Joseph R. Betancourt, MD, MPH, President, The Commonwealth Fund

Joseph R. Betancourt, M.D., M.P.H., is the President of the Commonwealth Fund. One of the nation’s preeminent leaders in health care, equity, quality, and community health, Betancourt formerly served as the senior vice president for Equity and Community Health at Massachusetts General Hospital (MGH), overseeing the organization’s diversity, equity, inclusion, and community health portfolio, including its Center for Diversity and Inclusion, Disparities Solutions Center, Center for Community Health Improvement, and centers focused on gun violence prevention, community health innovation, immigrant health, and global health.

Previously, Betancourt led the Mass General Brigham (MGB) system’s COVID Equity and Community Health response and served as Vice President and Chief Equity and Inclusion Officer at MGH, where he helped develop and launch the organization’s Structural Equity Ten-Point Plan and MGB’s United Against Racism Initiative. As director of MGH’s Disparities Solutions Center, which he founded, Betancourt worked to develop the capacity of health care organizations to improve quality, address disparities, and achieve equity. The center’s Disparities Leadership Program worked with more than 350 operating health care systems across the country, providing guidance on how they can improve quality and value in the care of diverse, minority, and vulnerable populations.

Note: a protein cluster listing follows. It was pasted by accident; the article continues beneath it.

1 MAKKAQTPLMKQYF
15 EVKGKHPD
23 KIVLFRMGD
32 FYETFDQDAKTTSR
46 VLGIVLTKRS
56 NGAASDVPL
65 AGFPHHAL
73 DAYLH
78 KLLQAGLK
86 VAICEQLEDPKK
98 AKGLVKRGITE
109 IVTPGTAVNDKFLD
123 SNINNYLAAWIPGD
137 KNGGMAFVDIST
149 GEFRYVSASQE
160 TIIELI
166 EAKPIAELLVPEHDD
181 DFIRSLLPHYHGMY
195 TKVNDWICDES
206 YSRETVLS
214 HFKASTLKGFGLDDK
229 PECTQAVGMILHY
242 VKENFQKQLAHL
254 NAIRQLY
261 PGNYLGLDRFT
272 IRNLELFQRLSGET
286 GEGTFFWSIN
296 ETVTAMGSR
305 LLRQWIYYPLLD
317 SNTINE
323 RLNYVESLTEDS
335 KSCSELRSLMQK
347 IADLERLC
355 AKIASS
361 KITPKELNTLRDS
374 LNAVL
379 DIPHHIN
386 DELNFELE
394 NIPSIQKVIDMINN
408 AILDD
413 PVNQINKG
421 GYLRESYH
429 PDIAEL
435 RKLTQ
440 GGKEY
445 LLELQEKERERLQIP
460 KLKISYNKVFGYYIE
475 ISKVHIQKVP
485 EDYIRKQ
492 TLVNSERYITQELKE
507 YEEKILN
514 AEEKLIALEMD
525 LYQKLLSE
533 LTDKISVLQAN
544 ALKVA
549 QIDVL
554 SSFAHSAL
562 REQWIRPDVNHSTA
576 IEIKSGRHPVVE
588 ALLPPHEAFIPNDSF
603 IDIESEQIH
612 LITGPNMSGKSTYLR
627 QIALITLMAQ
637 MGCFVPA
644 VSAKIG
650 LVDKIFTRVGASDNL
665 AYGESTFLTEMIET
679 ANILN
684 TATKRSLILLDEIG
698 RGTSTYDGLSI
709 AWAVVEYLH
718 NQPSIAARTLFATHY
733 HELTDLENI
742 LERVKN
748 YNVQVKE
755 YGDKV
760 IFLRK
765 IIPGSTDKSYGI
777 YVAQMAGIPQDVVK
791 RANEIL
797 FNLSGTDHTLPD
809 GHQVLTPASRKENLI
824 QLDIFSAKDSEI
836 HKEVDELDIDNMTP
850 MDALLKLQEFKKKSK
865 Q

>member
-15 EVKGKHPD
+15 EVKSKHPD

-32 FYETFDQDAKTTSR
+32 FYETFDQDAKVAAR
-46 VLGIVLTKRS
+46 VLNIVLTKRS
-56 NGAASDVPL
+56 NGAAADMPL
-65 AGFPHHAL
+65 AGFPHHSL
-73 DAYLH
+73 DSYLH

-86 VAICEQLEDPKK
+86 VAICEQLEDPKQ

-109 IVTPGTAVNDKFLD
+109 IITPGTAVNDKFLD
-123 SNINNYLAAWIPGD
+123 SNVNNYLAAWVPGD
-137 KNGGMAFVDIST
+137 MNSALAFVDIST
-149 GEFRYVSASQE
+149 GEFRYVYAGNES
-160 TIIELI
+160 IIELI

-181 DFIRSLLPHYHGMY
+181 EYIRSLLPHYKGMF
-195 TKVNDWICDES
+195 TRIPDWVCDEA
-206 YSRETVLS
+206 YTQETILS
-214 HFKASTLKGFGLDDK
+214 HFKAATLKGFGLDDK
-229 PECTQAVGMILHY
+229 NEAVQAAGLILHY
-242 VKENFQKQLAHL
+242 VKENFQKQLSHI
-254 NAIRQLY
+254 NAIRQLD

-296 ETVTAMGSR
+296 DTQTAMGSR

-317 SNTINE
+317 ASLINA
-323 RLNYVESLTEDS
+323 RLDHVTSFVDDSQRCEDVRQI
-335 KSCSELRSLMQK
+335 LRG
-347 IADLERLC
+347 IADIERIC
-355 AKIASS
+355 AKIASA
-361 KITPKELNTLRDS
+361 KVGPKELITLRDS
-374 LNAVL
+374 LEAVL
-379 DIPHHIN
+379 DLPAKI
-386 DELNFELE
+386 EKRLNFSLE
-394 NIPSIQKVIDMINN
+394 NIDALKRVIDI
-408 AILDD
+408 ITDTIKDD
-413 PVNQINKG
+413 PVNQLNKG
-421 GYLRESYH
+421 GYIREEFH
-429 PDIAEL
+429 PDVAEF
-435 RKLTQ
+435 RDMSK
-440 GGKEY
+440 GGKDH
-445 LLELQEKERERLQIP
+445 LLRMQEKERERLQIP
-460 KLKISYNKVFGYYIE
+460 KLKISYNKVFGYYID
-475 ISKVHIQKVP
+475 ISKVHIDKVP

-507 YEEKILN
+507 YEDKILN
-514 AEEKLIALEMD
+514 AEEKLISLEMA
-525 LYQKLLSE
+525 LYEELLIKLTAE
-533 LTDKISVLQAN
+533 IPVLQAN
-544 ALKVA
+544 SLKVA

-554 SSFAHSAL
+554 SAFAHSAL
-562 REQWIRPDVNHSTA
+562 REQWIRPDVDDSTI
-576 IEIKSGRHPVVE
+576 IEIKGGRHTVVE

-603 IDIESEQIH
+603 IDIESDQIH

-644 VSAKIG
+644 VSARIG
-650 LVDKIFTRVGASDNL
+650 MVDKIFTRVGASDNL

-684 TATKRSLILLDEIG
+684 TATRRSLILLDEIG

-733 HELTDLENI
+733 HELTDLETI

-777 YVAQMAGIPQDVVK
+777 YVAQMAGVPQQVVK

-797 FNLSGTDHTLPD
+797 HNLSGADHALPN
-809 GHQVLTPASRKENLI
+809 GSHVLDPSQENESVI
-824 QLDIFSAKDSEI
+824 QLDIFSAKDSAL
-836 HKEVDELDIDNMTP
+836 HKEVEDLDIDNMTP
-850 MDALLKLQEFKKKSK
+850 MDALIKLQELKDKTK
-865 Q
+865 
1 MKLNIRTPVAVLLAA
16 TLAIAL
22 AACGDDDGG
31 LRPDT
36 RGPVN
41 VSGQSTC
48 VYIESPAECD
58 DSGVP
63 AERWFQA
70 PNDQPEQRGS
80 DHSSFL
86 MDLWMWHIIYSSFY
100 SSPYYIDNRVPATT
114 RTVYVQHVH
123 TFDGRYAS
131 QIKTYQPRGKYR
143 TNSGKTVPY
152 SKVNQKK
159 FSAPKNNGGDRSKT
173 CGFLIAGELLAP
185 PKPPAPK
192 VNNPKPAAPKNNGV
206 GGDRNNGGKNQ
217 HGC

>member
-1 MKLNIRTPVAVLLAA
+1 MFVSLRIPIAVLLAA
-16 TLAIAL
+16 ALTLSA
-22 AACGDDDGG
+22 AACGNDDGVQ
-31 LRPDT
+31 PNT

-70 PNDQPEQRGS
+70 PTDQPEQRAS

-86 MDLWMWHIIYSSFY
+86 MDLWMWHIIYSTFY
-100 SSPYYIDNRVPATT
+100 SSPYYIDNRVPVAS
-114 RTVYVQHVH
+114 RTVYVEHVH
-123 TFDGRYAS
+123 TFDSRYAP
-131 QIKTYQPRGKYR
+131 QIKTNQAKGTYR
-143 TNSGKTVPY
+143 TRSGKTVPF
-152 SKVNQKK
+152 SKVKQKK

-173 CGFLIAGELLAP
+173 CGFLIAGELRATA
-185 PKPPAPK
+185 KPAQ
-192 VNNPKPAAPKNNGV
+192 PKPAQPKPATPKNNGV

An author of nearly 80 peer-reviewed articles, Betancourt has served on several Institute of Medicine committees, including the committee that produced the seminal report Unequal Treatment: Confronting Racial/Ethnic Disparities in Health Care. He is an associate professor of medicine at Harvard Medical School and a board-certified internist, focusing on Spanish-speaking and minority populations. He earned his M.D. from the University of Medicine and Dentistry of New Jersey and completed an internal medicine residency at New York Hospital–Cornell Medical Center. Following his residency, he was a member of one of the first classes in the Commonwealth Fund–Harvard University Fellowship in Minority Health Policy, where he earned an M.P.H.